Between the hours of 2 and 3 a near neighbour, Mr. Dean Wyman, was awakened by the lad who escaped, with an incoherent account of the horrid scene from which he had just fled; he, with a Mr. Ballard, another neighbour, instantly repaired to the fatal spot, and here, after having lighted a candle, a scene was presented which beggars all description.
In the outer room lay prostrate on his face, and weltering in his gore, the perpetrator of the dreadful deed — his throat cut in the most shocking manner, and the bloody razor lying on the table by his side . In an adjoining bed room lay Mrs. Purinton in her bed, her head almost severed from the body; and near her on the floor, a little daughter about ten years old, who probably hearing the cries of her mother, ran to her relief from the apartment in which she slept, and was murdered by her side.
In another apartment was found the two oldest and the youngest daughters, the first, aged 19, dreadfully butchered; the second desperately wounded, reclining with her head on the body of the dead infant 18 months old, and in a state of horror and almost total insensibility. In the room with the father, lay in bed with their throats cut, the two youngest sons, the one 8, the other 6 years old. And in another room was found on the hearth, most dreadfully mangled, the second son, aged 12; he had fallen with his trousers under one arm, with which he had attempted to escape.
On the breastwork over the fire-place was the distinct impression of a bloody hand, where the unhappy victim probably supported himself before he fell. The whole house seemed covered with blood, and near the body of the murdered laid the deadly axe. From the surviving daughter we have no account of this transaction; her dangerous situation prevents any communication, and but faint hopes are entertained for her recovery.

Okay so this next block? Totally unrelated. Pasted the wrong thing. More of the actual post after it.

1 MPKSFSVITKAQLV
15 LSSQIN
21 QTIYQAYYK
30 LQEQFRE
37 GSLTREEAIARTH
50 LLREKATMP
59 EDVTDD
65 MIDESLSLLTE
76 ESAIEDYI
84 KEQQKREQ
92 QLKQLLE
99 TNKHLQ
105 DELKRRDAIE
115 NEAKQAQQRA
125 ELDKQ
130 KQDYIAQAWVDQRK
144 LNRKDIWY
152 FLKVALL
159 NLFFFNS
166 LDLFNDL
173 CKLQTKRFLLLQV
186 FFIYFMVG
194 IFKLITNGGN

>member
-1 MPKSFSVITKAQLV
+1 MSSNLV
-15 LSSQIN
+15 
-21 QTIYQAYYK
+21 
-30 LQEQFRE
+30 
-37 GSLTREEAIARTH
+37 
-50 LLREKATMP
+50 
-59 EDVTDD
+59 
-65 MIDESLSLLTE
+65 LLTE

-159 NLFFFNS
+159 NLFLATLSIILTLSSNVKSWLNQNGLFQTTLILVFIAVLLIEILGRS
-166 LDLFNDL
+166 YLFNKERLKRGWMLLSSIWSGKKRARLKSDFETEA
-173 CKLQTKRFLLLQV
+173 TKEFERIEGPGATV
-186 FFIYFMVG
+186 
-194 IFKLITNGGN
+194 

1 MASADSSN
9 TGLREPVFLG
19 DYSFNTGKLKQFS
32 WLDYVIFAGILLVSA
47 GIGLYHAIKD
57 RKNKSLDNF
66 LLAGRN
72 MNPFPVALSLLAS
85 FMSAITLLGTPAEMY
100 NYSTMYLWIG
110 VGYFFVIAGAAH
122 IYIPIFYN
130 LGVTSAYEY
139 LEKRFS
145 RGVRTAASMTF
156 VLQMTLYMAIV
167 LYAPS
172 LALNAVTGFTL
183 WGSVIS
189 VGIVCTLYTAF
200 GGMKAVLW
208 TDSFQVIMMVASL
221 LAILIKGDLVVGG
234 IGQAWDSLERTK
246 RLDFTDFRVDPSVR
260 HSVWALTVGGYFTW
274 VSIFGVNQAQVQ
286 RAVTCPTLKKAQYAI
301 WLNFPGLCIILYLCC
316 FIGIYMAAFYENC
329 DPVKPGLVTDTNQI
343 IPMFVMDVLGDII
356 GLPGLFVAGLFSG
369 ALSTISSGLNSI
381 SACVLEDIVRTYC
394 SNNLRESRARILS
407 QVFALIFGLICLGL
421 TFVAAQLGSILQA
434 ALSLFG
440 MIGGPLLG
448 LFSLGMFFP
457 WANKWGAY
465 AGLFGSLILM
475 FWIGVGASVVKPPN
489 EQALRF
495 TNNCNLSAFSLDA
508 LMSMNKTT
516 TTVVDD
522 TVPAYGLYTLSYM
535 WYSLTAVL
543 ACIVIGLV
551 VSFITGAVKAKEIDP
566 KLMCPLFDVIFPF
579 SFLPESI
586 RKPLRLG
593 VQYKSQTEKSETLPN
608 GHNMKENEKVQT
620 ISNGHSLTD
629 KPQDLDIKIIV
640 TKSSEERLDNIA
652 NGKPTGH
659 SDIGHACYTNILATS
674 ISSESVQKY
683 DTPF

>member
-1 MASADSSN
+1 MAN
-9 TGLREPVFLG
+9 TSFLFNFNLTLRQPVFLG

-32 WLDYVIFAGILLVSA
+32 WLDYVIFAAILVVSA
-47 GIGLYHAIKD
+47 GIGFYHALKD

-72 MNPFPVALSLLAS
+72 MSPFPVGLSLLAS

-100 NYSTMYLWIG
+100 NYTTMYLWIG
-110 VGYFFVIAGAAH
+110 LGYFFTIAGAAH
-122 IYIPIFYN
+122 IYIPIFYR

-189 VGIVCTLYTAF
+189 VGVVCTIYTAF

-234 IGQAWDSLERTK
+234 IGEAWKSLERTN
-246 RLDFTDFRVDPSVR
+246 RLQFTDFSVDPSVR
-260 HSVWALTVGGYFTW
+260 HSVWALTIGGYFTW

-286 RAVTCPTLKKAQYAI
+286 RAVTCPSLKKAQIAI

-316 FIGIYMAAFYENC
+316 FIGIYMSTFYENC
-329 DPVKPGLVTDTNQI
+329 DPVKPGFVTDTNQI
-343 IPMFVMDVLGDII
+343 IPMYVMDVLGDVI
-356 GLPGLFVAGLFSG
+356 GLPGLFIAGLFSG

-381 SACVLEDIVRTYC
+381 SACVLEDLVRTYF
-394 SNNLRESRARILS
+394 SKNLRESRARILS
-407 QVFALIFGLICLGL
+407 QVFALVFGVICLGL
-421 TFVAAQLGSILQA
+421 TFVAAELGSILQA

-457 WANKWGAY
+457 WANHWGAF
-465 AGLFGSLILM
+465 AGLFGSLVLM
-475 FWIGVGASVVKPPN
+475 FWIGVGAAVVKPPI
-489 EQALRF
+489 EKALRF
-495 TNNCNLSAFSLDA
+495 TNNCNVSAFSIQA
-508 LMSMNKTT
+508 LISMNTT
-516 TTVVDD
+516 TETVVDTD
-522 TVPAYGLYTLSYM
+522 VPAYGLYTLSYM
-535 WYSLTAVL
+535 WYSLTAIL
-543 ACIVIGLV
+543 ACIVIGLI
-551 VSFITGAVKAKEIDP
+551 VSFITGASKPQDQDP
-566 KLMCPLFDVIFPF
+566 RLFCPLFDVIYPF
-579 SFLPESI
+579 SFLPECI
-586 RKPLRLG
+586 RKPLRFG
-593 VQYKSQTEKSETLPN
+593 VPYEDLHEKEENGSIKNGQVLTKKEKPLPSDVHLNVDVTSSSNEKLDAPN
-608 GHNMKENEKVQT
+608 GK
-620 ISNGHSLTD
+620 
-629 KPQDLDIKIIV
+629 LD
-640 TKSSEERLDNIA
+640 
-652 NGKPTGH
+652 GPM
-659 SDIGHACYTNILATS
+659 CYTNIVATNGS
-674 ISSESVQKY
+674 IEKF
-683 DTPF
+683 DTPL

From the son, aged 17, we learn the following — That he was awaked by the piercing cries of his mother, and involuntarily shrieking himself, he leapt from his bed and ran towards the door of his apartment; he was met by his father with an axe in his hand (the moon shone bright) who struck him, but being so near each other, the axe passed over his shoulder and one corner of it entered his back, making a slight wound; his father then struck at him once or twice and missed him; at this moment his younger brother, who slept in the same bed with him, jumped from it, and attempted to get out at the door; to prevent this the father attacked him which gave the eldest an opportunity to escape. During this dreadful conflict, not a word was uttered.
From the appearance of the wounds generally, it seems to been the design of Purinton to dissever the heads from the bodies, excepting the two youngest, whose throats it is supposed were cut with a razor. The oldest daughter and second son had several wounds, the probable consequence of their resistance. We have no evidence to lead us satisfactorily to the motives for this barbarous and unnatural deed.